1. The only rattlesnake I've seen on this tour in Texas was in a box brought by our place by a friend. He drove out to the house and said, "hey Juvat, I've got something to show you" as he brought a long flat box out of the bed of his truck. I thought he'd bought a new rifle or something like that. He opens it up and inside a screened enclosure there's a fairly large rattler. He started laughing as I jumped back quite a few feet. I didn't see the humor.

      Delete
  3. One of my official last call songs when I DJed. Always seemed to describe Pittsburgh..............

    ReplyDelete
  4. There is nothing humorous about a rattlesnake.
    That said, king snakes and gopher snakes Re kinda fun to have around.
    I have a healthy respect for reptiles.
    They're great for pest control and show and tell.
    Rattlers are on my avoid at all costs list... so far, so good.

    ReplyDelete
    Replies
    1. No, there isn't, and I made sure to escort him all the way out to the highway to make sure he didn't release him in the vicinity.

      Delete
  5. OK, so I am very glad I had just finished my morning cuppa tea before I got past the part of the story where you went to Tractor Supply. Because I would have immediately spewed all over my 'puter!!

    My folks' house (out in the country, far from town) was very attractive to milk snakes for some reason. The stairs down to the garage had a wooden ledge that ran under the hot water pipe that went into the guest room bathroom. On more than one occasion, a long, fat, milk snake would be found. So, as you headed down the steps, all of a sudden you are eyeball to eyeball with a BIG snake! Mom, and I had about the same reaction as you did. Then would be looking for the hoe to get rid of the damn snake, which usually went back into the wall someplace. So Dad would get assigned the job to serve the eviction notice. He usually caught it after a few days, and took it way out back to find mice outside. When we cleaned out the house, found a LARGE snakeskin up in the attic...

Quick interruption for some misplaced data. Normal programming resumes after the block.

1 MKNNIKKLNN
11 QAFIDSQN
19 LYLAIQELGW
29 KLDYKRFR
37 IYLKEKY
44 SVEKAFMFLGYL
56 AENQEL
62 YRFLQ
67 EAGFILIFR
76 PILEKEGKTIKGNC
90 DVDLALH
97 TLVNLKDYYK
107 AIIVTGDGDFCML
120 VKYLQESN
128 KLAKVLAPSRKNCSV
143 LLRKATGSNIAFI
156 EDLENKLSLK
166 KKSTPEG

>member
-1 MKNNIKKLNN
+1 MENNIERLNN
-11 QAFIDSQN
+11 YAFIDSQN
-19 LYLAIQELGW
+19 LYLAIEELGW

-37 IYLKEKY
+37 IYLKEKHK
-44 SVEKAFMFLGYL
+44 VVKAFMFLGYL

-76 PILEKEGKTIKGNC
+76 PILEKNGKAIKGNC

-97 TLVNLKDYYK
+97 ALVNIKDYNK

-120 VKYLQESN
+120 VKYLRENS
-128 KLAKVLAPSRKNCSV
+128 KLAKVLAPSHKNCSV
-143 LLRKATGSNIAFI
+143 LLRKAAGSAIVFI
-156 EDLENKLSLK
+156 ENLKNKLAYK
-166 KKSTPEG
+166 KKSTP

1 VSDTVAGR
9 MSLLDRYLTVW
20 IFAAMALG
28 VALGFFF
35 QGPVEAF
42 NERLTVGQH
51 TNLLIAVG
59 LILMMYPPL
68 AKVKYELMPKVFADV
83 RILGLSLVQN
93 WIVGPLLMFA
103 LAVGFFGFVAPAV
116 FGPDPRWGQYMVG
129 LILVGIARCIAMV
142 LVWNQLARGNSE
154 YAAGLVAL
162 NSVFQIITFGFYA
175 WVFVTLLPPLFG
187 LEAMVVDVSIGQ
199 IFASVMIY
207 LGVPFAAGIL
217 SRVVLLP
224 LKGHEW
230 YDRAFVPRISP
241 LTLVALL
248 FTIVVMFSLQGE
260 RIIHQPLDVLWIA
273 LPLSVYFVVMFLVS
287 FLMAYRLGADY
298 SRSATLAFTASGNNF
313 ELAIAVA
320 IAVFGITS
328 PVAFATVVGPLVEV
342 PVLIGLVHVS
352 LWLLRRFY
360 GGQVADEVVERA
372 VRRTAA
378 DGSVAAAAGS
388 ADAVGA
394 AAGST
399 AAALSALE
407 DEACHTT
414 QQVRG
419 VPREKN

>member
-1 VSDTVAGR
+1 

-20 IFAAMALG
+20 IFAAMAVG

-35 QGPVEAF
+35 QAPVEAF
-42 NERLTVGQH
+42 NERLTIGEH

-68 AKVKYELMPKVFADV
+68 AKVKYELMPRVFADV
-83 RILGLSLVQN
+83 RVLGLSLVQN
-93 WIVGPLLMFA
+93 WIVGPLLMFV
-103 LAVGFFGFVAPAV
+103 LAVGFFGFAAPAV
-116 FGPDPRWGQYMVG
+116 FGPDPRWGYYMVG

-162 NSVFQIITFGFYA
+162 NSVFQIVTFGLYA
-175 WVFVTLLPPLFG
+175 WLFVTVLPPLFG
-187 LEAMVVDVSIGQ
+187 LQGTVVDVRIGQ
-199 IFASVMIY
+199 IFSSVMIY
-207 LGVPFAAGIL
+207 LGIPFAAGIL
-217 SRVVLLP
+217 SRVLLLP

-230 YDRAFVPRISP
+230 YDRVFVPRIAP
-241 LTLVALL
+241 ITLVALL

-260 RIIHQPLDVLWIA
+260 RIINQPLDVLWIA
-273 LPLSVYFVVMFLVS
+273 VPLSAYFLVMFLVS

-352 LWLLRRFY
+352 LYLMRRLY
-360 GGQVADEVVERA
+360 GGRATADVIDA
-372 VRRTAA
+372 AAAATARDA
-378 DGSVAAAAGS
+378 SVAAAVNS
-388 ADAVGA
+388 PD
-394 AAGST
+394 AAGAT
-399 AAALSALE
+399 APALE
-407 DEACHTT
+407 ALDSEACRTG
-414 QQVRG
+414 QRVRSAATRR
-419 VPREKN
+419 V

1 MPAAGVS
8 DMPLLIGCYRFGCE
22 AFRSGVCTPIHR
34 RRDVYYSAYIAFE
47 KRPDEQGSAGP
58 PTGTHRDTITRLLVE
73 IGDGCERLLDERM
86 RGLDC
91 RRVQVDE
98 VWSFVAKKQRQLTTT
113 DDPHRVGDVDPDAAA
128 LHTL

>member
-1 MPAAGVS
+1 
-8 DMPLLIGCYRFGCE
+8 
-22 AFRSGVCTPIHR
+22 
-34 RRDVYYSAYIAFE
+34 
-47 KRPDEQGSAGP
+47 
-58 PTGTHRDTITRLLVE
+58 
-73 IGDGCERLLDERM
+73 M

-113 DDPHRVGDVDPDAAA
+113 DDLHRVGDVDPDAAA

Good way to test both reaction time and better than a cardiac stress test for sure. :)

    ReplyDelete
    Replies
    1. Thanks.
      "Snakeskin in the attic", I guess that proves that what you don't know, can't hurt you theory.

      As for the Cardiac Stress, yeah, I decided not to check it that afternoon. Didn't want my Cardiologist to worry too much.

      Delete
  6. I would not see the humour in a rattlesnake either- screened enclosure or not. Don't the have barn cats in Texas? Mouse problem would soon be nonexistent. OTOH, that bull snake may eat cats, not sure about that. ;)